Kanye’s “Yeezus” tour heals author’s vertigo

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Kanye’s “Yeezus” tour heals author’s vertigo

Kanye West on stage during one performance in his Yeezus Tour

Kanye West on stage during one performance in his Yeezus Tour

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Kanye West on stage during one performance in his Yeezus Tour

necolebitchie.com

necolebitchie.com

Kanye West on stage during one performance in his Yeezus Tour

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Kanye is more of a showman than I expected—and, as I expected, more gracious than his stupid reputation suggests.”

 

 

 

 

 

 

 

 

 

Kanye West is in the middle of his “Yeezus Tour,” his first tour in five years (the last one supported his 2008 album “808s and Heartbreak,” his devastation record; this one supports “Yeezus,” his ego record, which came out over the summer). I caught the tour in Boston, at the TD Garden, right in the east corner of the city–the scariest arena I’ve ever visited.

Imagine that hill those punkass third-graders dared you to sled down, the one that was so steep you had to be careful not to fall forward just standing up.  That’s the balcony seating at the TD Garden.  When Hollywood comes around to its “Vertigo” remake, put Jimmy Stewart’s replacement on that balcony and watch the screen spin.

I was clutching my seat and trying to control my breathing. I felt seasick. I pressed my feet against the floor, hoping it’d remind my body that I was safely grounded, but the ceiling was just above my head, and I could see the suspension cables holding up all the lights–the “Celtics #1 Champions” banners hanging over the arena like socks hung up to dry were eye level. Balcony seating is always sloped; I remember the slope being similarly steep at the XL Center in Hartford, but steep in a fun way, like looking over the side of a bridge. This felt like sitting on a balcony jutting out from halfway up the Empire State Building. If someone had thrown a penny at Kanye from the top of the balcony, he might’ve died.

The concert was scheduled to start at 7, at which time my heart rate had slowed: I was trying to focus on the salaciously clad women around me and not look at the rest of the arena.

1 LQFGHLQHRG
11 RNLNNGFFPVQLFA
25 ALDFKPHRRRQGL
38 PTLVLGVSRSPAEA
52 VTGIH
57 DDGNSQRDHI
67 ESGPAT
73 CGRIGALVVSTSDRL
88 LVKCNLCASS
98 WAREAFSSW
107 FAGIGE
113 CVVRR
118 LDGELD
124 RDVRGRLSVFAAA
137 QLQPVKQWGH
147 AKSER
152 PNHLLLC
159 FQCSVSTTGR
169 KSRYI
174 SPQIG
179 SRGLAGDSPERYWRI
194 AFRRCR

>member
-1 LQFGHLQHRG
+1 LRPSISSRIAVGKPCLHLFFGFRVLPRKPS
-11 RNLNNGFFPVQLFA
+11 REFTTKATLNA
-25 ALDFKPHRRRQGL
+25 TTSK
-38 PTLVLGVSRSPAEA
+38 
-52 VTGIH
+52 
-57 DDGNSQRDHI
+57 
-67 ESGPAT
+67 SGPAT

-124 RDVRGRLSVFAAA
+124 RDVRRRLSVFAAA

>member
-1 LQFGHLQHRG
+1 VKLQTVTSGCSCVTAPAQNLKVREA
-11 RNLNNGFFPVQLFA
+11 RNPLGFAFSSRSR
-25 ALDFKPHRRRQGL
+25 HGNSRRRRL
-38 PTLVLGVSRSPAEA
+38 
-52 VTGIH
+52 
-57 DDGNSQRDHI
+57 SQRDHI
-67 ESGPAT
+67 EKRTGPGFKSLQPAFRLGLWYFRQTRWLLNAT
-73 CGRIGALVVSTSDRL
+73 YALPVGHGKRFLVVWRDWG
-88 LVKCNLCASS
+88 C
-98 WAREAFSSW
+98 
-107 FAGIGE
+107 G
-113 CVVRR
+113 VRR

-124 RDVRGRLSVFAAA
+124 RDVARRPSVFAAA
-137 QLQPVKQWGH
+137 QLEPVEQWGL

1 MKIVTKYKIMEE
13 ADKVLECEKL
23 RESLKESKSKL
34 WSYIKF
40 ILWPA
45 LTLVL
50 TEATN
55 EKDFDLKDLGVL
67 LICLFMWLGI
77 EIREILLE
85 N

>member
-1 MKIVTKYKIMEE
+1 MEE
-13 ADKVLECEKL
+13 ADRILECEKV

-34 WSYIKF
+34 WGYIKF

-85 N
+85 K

At 7:10, Kendrick Lamar, the warm-up act, took the stage–a little guy running across the stage and bobbing up and down as he yelled. From what I know of him and what I could make out through the mic distortion, his lyrics are “women & weed”-style sonnets done better than a lot of popular hip hoppers. He had an actual band on-stage: it was the feral/ethereal guitar that brought me in (on the boasting/good times numbers it was feral, Smashing Pumpkins-like; on the more tender pieces, wafting, a little emo, a little U2).

Seemed like a well-intentioned guy, somewhere between tender-and-tough Frank Ocean and let-the-good-times-roll-I-don’t-know-where-the-f–k-I-am-but-I-like-it-and-f–k-you-all-if-you-don’t Lil Wayne. He ended his set thanking the fans, sincerely, unmistakably sincerely, thanking them like he’d been given a chance to audition for a big show, and then he ran off the stage, into simulated fog.

I’ve heard stories of Kanye showing up two hours late for concerts, without apology. Hell, U2 were more than an hour late when I saw them in Jersey (the worst concert I ever saw).

So imagine my surprise when Mr. West Mr. West Mr. By Himself He So Impressed showed up shortly after Kendrick Lamar’s foggy end.

My near-vertigo evaporated like that fog. Kanye West’s rhythm healed me.

I ain’t talkin’ religion or trying to get deeply spiritual (although Kanye frequently did, most outrageously when a doppleganger Christ wandered up to him and laid a hand on his shoulder while Kanye knelt, humbly, introducing “Jesus Walks” to the joy of the crowd).

But man, Kanye is more of a showman than I expected—and, as I expected, more gracious than his stupid reputation suggests.

He spent four-fifths of the concert in masks, switching outfits between songs. They glistened and sparkled in rainbow colors in the stadium lights. The way Kanye would slowly, quizzically tilt his head to one side, then imposingly survey the crowd, was captured on film in the Eighties by Jeremy Bulloch, playing Boba Fett the stoic, masked bounty hunter in the “Star Wars” movies. But Boba Fett never sweat so much.